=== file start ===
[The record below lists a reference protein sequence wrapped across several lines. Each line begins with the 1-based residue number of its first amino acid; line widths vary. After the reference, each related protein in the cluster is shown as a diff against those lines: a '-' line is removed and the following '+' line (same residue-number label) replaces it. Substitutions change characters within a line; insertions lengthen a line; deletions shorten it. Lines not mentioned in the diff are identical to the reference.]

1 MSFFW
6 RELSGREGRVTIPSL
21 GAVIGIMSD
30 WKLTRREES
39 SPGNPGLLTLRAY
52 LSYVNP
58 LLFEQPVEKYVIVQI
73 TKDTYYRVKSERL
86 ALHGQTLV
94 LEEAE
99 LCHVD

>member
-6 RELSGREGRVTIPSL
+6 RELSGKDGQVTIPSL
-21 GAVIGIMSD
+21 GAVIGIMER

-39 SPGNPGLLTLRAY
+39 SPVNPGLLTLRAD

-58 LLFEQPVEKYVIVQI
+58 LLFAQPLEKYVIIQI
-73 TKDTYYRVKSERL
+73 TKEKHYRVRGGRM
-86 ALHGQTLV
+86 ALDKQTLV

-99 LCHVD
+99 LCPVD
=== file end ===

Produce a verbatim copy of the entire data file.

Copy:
[The record below lists a reference protein sequence wrapped across several lines. Each line begins with the 1-based residue number of its first amino acid; line widths vary. After the reference, each related protein in the cluster is shown as a diff against those lines: a '-' line is removed and the following '+' line (same residue-number label) replaces it. Substitutions change characters within a line; insertions lengthen a line; deletions shorten it. Lines not mentioned in the diff are identical to the reference.]

1 MSFFW
6 RELSGREGRVTIPSL
21 GAVIGIMSD
30 WKLTRREES
39 SPGNPGLLTLRAY
52 LSYVNP
58 LLFEQPVEKYVIVQI
73 TKDTYYRVKSERL
86 ALHGQTLV
94 LEEAE
99 LCHVD

>member
-6 RELSGREGRVTIPSL
+6 RELSGKDGQVTIPSL
-21 GAVIGIMSD
+21 GAVIGIMER

-39 SPGNPGLLTLRAY
+39 SPVNPGLLTLRAD

-58 LLFEQPVEKYVIVQI
+58 LLFAQPLEKYVIIQI
-73 TKDTYYRVKSERL
+73 TKEKHYRVRGGRM
-86 ALHGQTLV
+86 ALDKQTLV

-99 LCHVD
+99 LCPVD